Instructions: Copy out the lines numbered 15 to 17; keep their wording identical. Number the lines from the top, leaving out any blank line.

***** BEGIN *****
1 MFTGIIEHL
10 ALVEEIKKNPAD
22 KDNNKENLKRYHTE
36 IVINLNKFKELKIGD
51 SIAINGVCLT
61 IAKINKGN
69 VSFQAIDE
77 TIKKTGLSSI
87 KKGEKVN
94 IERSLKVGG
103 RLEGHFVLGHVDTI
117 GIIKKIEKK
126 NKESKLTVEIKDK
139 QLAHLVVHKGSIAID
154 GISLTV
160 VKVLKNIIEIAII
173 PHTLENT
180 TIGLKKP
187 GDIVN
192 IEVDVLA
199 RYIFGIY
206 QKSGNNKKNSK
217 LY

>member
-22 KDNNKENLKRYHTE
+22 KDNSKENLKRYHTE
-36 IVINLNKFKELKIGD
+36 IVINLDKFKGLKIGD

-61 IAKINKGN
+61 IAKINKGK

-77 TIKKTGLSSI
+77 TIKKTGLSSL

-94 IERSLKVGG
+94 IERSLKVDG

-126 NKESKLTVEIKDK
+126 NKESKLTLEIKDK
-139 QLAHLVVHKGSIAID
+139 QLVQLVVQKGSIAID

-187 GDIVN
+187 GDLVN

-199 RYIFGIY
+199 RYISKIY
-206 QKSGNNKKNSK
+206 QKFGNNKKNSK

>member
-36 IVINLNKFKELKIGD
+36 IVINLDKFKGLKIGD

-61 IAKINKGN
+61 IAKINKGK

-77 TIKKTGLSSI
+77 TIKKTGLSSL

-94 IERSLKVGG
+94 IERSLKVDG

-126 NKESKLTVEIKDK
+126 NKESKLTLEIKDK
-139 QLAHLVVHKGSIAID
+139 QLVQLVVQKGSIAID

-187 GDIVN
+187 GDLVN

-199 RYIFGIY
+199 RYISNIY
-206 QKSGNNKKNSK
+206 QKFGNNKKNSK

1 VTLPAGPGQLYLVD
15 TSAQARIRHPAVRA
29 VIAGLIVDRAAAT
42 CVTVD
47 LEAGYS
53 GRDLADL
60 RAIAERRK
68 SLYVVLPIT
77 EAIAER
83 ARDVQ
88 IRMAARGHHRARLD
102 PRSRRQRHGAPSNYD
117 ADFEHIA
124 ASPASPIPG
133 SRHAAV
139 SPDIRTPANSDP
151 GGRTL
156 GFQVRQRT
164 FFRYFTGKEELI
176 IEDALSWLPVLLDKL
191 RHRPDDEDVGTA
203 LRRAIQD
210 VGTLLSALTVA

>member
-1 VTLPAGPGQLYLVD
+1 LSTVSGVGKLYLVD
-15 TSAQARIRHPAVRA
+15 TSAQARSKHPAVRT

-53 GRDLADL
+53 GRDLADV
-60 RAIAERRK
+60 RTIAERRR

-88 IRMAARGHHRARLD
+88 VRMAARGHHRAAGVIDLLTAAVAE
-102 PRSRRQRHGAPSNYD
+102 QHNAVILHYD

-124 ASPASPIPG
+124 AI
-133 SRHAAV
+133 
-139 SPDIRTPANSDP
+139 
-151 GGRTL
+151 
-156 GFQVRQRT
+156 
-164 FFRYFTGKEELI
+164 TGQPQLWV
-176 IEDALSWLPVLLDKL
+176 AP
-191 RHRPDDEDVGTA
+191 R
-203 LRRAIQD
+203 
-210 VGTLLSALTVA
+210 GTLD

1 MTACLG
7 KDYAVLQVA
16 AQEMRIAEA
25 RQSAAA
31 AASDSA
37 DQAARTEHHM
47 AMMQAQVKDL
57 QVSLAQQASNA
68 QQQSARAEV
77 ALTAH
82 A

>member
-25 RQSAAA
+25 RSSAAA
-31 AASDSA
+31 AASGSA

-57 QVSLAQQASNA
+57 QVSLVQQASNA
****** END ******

154 GISLTV
160 VKVLKNIIEIAII
173 PHTLENT